I can only speak of the laser treatments provided by Eraser Clinic, here in Austin, Texas. I chose them because they use the most advanced laser technology. They can remove all colors – ALL – and in half as many session (or less) than other laser treatment facilities that use older laser tech. With only 5 treatments, Eraser Clinic managed to lift a lot. My sessions cost $125 per treatment, at a pace of 10-12 weeks apart.
What it was like
- Ever thwack yourself with a line trimmer doing yard work? That’s exactly what a laser sensation is like but I would say the pain is several degrees less and is very specific to the spot that’s being treated.
- It’s quick. Laser treatments for my tatt took all of 10 minutes per session.
- Because it is a laser, the effect produces heat, so every few seconds the technician will use a rapid cooling hose to cool down and numb the area.
- For 3 days post treatment, you wear a basic bandage that requires changing once a day. You gently clean the area, reapply the gel, or Aquaphor, and apply a fresh bandage.
- After 3 days, you can take the bandage off and watch the tattoo fade.
- Depending on the skin, there may be reactionary bumping and scabbing. That’s normal. If you’ve ever had a bug bite you can handle it.
So…I’m guessing there are folks out there who’ve never had the experience before and are thinking, ‘It’s pain isn’t it!? It’s all pain!?’ No. It’s really not all that. True, it does depend on the location of the tattoo, but the general rule is wherever the skin receives the least day-to-day exposure is the most sensitive. I don’t recommend your first tattoo to be on your inner thigh or top of your foot. My rose cover-up cost $150.
I received my first tattoo from Atomic Tattoo, Austin, Texas.
My cover-up was done by Mom’s Tattoo (Austin), specifically by artist Jordan, cover-up extraordinaire. Thanks, Jordan.
Here is the outline of the new tattoo over the old.
What it was like
*The rose cover-up tatt felt exactly like my GN’R tatt so I’m generalizing from both experiences.*
- You feel the needle, at first. Visually, I think of a sewing machine. A needle moves up and down quickly, but with less power. This is also why I call the process “stitching.”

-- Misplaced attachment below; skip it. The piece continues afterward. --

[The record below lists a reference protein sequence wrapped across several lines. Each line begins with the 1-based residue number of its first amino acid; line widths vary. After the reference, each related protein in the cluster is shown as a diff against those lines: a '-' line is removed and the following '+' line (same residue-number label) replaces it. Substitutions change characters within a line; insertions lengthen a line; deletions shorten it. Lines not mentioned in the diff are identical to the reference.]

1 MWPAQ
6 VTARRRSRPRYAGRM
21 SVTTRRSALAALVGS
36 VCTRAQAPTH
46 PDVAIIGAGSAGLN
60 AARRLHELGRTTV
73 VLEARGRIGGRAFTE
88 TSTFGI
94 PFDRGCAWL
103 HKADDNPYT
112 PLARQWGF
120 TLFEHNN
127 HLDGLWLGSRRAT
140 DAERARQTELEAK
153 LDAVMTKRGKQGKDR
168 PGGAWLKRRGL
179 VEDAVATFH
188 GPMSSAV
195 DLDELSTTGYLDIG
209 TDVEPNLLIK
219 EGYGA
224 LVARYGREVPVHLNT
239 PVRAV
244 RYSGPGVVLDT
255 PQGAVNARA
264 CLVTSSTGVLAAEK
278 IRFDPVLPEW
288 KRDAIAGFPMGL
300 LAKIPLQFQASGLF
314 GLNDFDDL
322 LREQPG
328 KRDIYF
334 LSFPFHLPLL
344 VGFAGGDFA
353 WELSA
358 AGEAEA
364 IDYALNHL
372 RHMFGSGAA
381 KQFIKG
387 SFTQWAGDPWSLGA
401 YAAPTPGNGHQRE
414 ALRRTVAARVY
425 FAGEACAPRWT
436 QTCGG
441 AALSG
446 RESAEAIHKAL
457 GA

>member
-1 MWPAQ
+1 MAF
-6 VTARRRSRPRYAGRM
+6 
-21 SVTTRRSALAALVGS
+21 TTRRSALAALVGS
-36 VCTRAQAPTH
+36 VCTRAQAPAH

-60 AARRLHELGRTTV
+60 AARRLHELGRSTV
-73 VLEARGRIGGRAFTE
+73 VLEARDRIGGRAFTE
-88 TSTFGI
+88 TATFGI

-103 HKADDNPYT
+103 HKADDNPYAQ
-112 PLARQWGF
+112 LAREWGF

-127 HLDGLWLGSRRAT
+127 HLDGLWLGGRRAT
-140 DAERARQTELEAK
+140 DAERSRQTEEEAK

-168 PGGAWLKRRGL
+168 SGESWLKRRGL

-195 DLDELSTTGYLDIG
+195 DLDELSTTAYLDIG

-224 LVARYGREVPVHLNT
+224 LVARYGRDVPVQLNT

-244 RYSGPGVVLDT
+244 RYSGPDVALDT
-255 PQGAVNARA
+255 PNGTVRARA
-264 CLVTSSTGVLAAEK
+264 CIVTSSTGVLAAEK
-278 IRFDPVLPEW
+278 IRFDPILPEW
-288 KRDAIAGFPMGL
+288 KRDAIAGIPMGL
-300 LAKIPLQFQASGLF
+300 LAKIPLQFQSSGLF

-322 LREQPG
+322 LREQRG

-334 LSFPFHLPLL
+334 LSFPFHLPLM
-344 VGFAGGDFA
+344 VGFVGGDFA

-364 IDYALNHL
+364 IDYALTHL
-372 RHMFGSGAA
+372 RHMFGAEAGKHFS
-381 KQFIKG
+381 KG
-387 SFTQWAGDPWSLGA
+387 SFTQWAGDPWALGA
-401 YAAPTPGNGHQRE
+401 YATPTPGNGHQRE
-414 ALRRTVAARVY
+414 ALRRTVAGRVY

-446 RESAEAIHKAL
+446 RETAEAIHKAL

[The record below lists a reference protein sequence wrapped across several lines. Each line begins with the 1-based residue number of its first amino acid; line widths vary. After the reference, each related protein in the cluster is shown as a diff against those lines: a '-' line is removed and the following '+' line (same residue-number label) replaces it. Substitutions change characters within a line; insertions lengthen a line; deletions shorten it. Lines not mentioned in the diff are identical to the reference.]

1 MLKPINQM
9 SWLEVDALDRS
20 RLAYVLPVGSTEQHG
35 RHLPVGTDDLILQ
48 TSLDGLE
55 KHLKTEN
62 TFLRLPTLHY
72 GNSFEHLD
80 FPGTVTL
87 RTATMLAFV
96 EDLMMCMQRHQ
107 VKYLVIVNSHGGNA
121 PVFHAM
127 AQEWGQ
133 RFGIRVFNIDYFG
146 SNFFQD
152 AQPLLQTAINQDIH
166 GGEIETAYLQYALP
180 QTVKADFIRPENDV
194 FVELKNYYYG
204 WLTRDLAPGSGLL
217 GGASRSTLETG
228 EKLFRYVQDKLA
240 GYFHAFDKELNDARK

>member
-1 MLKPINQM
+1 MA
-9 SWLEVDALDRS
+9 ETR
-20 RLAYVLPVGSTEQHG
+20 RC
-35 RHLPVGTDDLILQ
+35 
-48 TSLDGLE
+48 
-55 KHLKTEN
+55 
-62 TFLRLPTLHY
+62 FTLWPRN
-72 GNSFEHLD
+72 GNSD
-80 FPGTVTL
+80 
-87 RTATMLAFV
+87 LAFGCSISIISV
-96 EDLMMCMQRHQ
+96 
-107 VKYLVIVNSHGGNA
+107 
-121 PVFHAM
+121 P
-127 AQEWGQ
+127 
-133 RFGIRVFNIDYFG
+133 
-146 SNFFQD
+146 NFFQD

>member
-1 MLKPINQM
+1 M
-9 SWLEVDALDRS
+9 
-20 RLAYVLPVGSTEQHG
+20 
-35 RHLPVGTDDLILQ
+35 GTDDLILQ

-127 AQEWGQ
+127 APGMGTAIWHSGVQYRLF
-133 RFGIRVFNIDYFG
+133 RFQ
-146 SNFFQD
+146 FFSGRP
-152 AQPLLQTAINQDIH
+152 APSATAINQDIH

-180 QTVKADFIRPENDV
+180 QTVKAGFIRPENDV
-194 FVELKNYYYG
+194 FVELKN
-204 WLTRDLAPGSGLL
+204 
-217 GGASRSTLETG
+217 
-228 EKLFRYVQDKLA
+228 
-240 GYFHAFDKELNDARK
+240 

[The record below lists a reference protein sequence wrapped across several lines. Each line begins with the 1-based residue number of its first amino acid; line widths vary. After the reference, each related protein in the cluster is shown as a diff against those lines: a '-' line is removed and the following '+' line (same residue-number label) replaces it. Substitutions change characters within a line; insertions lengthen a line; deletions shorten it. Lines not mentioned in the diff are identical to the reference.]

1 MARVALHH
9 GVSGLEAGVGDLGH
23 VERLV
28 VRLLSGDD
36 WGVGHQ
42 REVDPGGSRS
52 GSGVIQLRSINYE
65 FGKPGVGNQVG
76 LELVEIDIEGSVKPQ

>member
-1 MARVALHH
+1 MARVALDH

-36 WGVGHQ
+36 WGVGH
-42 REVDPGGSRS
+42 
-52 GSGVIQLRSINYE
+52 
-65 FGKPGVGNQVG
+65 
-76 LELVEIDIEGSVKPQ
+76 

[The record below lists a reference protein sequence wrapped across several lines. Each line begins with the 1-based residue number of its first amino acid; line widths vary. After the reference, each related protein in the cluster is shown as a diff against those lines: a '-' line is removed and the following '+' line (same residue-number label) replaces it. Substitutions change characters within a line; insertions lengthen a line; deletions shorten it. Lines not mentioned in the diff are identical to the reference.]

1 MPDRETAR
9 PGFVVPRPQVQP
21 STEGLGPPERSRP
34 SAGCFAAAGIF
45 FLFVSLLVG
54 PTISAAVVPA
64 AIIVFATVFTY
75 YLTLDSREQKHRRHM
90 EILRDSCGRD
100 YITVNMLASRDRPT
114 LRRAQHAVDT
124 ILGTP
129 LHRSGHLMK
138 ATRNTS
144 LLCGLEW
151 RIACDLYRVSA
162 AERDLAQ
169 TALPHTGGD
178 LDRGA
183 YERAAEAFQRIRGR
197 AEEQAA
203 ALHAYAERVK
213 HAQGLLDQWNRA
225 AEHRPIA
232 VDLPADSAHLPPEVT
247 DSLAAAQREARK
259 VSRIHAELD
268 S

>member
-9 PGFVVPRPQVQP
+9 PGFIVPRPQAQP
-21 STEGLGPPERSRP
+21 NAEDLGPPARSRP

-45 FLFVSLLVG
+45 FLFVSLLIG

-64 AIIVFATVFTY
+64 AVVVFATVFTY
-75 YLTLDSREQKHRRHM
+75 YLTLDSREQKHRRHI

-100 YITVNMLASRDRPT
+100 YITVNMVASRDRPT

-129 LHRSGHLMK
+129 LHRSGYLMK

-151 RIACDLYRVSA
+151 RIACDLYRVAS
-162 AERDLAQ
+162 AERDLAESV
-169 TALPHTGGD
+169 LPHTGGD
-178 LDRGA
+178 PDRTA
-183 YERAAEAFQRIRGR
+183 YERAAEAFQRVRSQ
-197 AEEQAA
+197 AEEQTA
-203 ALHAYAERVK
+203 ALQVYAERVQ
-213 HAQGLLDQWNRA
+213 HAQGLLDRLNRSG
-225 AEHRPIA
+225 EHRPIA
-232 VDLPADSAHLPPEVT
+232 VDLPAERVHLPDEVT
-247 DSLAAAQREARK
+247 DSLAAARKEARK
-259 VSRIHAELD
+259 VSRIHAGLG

- After seconds to a few minutes, I, personally, stop feeling the very specific needle penetrating movements. Instead, the vibrations of the needling gun take over. I feel a series of minor vibrations – that’s it. This sensation goes on for a while until…
- Your skin starts getting fed up. Depending on the time your tatt takes (many people get their designs broken up into multiple sessions depending on the size, cost, and level of pain endurance) eventually your skin gets tired. There will be blood. And THAT is when you actually feel the needle. The skin isn’t bouncing back and begins to tear a bit. Tearing is normal, especially as the artist has to go back into places for shading or coloring.
- Both tatts took about 90-110 minutes. For me, that 90 minute mark is when I really start feeling the needle. Here’s a pic of the bandage where you can see some standard bleeding. (Yes, I am aware of what it looks like. Don’t be a little bitch.)
And here is the rose cover-up. This is only 3 days after the actual stitching. There is still redness that will continue to reduce over the next week. It is a black and flesh tattoo, with just traces of white for highlighting purposes. Again, the red will fade out (the skin is still healing) and is not part of the finished tatt.
What I really appreciate about my cover-up, and the level of skill behind it, is that Jordan, my artist, was able to give me a black and flesh tatt despite it being a cover-up. I thought I was going to have use color, but no. When the redness is completely gone, I’ll be left with an image that looks natural to my body, like it had always been there, and that’s the goal.
I’ll update with another image in a couple of weeks.
I hope you enjoyed this piece.